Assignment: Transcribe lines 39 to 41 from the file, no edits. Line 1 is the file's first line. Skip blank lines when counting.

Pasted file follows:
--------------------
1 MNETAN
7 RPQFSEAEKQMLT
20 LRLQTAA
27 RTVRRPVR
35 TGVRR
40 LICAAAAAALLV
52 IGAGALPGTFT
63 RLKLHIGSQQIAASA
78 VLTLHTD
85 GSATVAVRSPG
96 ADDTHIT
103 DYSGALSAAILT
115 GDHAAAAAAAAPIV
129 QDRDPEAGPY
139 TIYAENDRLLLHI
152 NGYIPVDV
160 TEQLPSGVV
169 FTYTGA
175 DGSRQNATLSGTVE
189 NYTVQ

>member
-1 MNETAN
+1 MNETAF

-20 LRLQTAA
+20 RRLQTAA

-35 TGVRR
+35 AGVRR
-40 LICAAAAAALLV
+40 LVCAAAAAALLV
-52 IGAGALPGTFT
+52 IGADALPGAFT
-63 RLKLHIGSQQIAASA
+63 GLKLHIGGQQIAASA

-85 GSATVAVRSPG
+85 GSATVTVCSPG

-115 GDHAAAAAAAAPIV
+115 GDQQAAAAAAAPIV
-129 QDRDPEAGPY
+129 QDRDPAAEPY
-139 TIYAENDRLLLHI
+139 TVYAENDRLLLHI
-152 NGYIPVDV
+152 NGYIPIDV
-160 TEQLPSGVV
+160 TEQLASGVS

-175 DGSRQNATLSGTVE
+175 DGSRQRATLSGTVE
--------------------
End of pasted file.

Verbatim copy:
+129 QDRDPAAEPY
-139 TIYAENDRLLLHI
+139 TVYAENDRLLLHI